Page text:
Cambridge Encyclopedia » Cambridge Encyclopedia Vol. 53

Neptune (astronomy) - Discovery, Naming, Exploration of Neptune, Planetary rings, Natural satellites, Appearance and visibility from Earth, Voyager flyby

methane atmosphere clouds sun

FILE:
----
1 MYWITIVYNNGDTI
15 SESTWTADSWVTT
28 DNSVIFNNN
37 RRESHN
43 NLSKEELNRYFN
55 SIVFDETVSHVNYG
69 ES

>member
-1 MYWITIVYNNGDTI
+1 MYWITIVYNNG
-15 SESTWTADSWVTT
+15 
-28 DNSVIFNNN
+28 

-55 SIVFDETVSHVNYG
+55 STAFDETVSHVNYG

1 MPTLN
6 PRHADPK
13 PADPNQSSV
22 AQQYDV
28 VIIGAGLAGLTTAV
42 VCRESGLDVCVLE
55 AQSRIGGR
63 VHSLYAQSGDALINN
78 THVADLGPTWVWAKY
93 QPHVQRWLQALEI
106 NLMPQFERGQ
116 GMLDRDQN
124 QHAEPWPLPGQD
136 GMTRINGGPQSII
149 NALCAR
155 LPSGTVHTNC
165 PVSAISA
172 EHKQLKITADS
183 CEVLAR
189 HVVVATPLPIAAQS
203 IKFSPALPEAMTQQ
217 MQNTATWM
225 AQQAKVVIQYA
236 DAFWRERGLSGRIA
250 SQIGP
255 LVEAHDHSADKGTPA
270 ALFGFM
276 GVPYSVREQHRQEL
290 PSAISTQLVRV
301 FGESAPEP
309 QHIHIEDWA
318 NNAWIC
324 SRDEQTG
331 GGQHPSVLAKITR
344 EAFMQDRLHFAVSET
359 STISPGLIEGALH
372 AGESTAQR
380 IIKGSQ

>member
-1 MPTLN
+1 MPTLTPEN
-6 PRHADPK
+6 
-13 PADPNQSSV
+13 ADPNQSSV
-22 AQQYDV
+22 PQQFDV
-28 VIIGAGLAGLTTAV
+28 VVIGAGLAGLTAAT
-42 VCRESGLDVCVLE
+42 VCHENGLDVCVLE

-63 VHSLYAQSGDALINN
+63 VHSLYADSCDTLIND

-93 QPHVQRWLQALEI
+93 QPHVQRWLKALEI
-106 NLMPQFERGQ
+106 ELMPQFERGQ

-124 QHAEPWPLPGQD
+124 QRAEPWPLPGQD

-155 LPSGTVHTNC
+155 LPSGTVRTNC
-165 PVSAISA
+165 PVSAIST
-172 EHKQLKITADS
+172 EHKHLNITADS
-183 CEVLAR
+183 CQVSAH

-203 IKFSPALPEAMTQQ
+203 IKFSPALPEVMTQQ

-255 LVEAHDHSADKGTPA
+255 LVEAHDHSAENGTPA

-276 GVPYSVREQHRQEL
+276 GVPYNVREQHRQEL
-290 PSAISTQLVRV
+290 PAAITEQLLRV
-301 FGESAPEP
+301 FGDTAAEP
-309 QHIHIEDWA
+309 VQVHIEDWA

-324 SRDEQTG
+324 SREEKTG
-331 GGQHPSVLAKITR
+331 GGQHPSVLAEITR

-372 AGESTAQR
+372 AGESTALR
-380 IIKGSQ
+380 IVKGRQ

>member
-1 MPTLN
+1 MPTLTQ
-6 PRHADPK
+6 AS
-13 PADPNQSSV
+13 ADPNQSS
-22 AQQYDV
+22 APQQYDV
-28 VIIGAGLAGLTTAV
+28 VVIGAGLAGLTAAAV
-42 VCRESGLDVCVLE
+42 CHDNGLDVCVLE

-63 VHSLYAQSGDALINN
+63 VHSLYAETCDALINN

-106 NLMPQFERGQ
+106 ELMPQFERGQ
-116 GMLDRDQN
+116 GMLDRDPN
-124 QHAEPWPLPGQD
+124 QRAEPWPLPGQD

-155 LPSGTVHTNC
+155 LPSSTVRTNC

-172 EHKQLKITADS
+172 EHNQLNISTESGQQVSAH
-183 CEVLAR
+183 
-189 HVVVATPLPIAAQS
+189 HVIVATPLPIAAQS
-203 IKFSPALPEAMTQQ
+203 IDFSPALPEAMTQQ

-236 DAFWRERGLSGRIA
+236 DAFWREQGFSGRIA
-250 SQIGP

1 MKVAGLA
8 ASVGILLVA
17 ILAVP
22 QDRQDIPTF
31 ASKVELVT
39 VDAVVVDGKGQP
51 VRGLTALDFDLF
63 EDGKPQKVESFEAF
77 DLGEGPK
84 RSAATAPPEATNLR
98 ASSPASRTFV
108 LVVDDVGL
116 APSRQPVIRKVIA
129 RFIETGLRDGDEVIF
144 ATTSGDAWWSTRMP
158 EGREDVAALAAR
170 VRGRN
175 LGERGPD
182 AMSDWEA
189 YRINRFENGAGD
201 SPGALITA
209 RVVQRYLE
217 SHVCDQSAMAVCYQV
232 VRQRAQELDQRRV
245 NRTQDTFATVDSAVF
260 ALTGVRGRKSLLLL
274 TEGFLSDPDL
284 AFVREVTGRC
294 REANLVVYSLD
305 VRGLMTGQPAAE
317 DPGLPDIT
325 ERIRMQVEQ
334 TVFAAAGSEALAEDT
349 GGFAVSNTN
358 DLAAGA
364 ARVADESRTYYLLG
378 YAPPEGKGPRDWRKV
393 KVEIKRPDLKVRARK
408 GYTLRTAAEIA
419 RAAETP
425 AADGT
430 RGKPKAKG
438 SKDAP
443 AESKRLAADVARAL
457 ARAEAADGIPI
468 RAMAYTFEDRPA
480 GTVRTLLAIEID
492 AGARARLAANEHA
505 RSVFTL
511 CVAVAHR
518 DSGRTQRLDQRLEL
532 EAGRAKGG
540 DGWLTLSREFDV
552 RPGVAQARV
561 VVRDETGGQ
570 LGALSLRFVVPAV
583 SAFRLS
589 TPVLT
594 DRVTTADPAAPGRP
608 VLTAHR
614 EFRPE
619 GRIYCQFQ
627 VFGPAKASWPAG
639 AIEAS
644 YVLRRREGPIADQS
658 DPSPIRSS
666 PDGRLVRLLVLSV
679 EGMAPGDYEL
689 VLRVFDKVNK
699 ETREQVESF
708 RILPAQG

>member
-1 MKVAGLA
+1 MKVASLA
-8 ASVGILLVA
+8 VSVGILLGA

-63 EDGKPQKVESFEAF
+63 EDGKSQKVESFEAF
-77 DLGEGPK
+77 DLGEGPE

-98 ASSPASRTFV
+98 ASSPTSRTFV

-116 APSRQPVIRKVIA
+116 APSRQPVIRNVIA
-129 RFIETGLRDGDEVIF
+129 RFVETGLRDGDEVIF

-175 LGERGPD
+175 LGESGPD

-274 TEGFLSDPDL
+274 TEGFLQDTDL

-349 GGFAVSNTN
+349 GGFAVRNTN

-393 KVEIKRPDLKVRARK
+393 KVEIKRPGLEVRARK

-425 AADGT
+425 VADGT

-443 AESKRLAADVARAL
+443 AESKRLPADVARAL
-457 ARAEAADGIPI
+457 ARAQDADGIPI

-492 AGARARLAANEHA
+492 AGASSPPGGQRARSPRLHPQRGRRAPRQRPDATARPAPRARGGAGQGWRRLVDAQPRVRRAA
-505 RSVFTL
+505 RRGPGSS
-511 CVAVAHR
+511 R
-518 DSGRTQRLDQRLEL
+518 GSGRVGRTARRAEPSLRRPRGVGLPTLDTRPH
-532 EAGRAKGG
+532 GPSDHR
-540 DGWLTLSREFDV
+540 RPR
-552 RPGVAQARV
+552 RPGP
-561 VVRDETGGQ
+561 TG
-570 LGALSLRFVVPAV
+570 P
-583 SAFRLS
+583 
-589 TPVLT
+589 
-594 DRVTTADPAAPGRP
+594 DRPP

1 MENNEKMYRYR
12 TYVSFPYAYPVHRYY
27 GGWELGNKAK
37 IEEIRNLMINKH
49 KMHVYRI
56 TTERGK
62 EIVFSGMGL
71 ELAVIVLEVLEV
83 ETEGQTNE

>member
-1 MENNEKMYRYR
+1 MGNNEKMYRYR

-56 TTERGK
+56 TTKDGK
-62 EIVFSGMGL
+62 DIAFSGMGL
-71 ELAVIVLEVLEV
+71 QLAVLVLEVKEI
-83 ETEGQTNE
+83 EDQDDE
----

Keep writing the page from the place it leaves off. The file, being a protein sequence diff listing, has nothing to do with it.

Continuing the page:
The eighth major planet from the Sun, the outermost of the four ‘gas giant’ planets; discovered in 1846 as a result of a prediction by Leverrier to explain anomalies in the observed orbit of Uranus; encountered by Voyager 2 (24 Aug 1989). There are 13 known moons, including Triton, which has a thin atmosphere, and Nereid. Neptune's main characteristics are: mass 1·02x1026 kg; equatorial radius 24 766 km/15 389 mi; mean density 1·7 g/cm3; rotational period 16·11 hours; orbital period 164·8 years; inclination of equator 28·3°; eccentricity of orbit 0·010; mean distance from Sun 30·07 AU. It is an apparent twin of Uranus internally, composed of hydrogen and helium, but with much more carbon, nitrogen, and oxygen than Jupiter and Saturn. It is thought to lack sharp internal boundaries between a rock-rich core, an ice-rich mantle, and a deep atmosphere. Its bluish-green coloration is produced by methane in the upper atmosphere. It has cirrus clouds of methane above high-level clouds of methane and ammonia, with lower water clouds. There are storm systems resembling Jupiter's, including a Great Dark Spot in the S hemisphere seen by Voyager. It has a magnetic field of 0·1 gauss, tilted 47° from the rotation axis. There are five rings between 42 000 km/26 000 mi and 63 000 km/39 000 mi from Neptune's centre. The outer ring has clumpy sections, termed arcs, probably associated with small moonlets.

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